Faith Grisham plays the game with the right frame of mind
VANCOUVER — It just keeps getting better for Faith Grisham.
Every year, she has improved her placing at the state tennis tournament, representing the Columbia River Chieftains.
Now a senior, she knows she has an opportunity to go out on top.
It’s there, that chance. Grisham wants it, too. She just is not consumed by a state title.
And that just might be the key to her success.
“I really don’t put the pressure on myself. I’m a super competitive person. I know I’ll try my best in every single match I compete in. For me, it’s about trusting the process, working hard every day, and giving it my all in every match instead of just focusing on the outcome.”
Usually, her outcomes are positive.
A year ago, she reached the state semifinals only to lose to the eventual four-time state champion. Grisham had an early lead in that match, too.
“At that point, I might have let my nerves get to me, and she definitely picked it up,” Grisham said. “I was there, though. That was really encouraging. Our points were phenomenal. The quality of tennis was really good.”
That sounds like Faith Grisham right there. Even in defeat, she can find the positive. She can enjoy the journey. She is known to always smile, even in the middle of matches.
“I try to have a positive attitude out there because tennis is supposed to be fun,” she said. “I feel some people don’t have fun with it.”
For the most part, she said, those in high school tennis have the right approach to the game. In the USTA junior tournaments, though, Grisham has witnessed so many of her peers display negative emotions.
“I try to stand out and have a more positive attitude and act like I want to be there,” Grisham said. “I feel people treat it like a job. I look forward to going to practice and competing. It’s my passion.”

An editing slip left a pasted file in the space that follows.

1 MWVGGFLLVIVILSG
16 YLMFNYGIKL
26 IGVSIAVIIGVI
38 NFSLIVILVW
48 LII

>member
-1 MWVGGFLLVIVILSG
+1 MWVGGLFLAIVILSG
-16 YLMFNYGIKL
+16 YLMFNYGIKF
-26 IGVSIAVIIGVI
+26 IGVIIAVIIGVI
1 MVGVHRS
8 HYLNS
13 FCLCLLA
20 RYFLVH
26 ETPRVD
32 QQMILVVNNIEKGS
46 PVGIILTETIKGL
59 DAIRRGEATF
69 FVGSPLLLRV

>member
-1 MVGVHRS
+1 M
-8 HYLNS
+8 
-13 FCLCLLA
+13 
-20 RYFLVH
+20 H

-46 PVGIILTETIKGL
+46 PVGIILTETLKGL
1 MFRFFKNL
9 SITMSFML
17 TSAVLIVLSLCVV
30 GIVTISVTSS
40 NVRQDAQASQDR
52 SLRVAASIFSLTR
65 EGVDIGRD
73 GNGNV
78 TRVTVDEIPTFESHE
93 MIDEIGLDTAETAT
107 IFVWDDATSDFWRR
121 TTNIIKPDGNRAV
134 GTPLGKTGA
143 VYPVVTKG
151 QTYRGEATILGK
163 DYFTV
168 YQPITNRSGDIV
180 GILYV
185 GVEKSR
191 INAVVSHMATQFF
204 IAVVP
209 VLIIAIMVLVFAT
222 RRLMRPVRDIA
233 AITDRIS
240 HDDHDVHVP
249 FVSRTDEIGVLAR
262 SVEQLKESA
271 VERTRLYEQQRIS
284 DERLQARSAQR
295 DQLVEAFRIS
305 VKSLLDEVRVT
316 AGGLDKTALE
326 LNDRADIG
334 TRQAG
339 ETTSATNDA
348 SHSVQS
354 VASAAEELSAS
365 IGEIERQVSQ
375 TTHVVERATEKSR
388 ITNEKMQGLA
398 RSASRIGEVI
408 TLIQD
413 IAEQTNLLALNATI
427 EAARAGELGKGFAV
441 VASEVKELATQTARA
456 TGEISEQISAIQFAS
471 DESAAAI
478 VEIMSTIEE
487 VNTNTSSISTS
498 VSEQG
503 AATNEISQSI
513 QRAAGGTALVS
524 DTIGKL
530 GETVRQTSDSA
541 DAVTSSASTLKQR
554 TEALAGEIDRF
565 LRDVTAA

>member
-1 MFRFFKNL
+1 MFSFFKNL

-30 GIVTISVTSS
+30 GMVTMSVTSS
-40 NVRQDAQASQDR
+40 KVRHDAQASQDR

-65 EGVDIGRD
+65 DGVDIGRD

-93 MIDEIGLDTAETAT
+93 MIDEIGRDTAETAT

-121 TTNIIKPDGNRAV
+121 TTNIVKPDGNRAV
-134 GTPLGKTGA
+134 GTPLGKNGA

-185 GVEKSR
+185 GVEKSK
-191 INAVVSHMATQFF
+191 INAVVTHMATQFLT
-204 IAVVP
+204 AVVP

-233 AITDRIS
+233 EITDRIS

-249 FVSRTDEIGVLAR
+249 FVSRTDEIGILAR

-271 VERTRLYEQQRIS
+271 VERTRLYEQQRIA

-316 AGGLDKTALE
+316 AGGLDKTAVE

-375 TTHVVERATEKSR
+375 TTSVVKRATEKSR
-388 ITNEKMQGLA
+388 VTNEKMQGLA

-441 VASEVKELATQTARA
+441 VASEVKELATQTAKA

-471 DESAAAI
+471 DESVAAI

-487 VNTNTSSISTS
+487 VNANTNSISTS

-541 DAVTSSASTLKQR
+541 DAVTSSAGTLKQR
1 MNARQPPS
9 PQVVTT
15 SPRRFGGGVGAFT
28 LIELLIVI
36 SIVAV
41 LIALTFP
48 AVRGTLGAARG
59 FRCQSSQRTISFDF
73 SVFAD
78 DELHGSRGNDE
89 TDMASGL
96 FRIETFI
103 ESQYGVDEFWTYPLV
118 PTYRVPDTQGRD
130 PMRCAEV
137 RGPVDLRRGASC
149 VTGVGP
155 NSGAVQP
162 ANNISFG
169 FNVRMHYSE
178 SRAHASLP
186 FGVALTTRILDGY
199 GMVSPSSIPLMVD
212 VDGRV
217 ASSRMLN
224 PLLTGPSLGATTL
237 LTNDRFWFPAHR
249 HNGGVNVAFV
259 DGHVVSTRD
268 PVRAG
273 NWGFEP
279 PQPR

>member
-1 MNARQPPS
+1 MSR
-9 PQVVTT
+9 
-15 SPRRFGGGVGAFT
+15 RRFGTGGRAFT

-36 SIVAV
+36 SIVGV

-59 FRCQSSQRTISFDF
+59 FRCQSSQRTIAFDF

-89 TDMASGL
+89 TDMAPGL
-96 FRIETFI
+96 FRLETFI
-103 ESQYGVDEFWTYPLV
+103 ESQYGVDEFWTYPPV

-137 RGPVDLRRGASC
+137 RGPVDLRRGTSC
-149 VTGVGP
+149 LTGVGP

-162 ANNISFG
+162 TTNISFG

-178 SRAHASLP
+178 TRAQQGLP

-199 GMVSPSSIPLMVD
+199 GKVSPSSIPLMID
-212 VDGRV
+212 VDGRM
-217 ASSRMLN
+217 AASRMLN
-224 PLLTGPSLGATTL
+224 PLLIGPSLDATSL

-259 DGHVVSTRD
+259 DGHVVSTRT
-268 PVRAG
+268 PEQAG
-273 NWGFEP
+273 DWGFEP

Grisham picked up to the sport when she was 11. She has been at it ever since.
“I don’t know what life’s like without it,” she said. “If I didn’t love it, I wouldn’t play it every day.”
She also enjoys being part of the high school team.
“It’s something bigger than yourself,” she said, adding that she likes to be a “light” in the community and hopes to encourage young athletes to play tennis.
Her playing days will continue beyond high school. She has signed with NCAA Division II program Biola University in southern California.
“It will be good to be on the sunny, outdoor courts down there,” she said.
“I really like the Christian environment. That was my No. 1 priority, finding a place that fits with my faith. … I knew it was for me right away.”
As far as this last season at Columbia River, Grisham will be trying keep the trend going, of doing better every year.
Grisham reached the WIAA Class 3A state tournament as a freshman, when Columbia River was a 3A program. She lost two three-set matches, but she got the feel of state tennis.
As a sophomore, she made it to the 2A tournament, reached the quarterfinals, then won her final two matches to place fourth.
Last season, two wins at state advanced her to the semifinals. She ended up winning the third-place match.
In the semifinals, she had a 3-2 lead in the first set against Dayna Wallis of North Kitsap. The lead did not last, but with Wallis graduated and playing in college now, the field is wide open this spring.
“This year, hopefully, is my year,” Grisham said.
A state title would feel good, she said, but it is not what will define her.
“The outcome will sort of take care of itself,” she said. “I don’t stress about it. I just enjoy every match, every minute on the court.”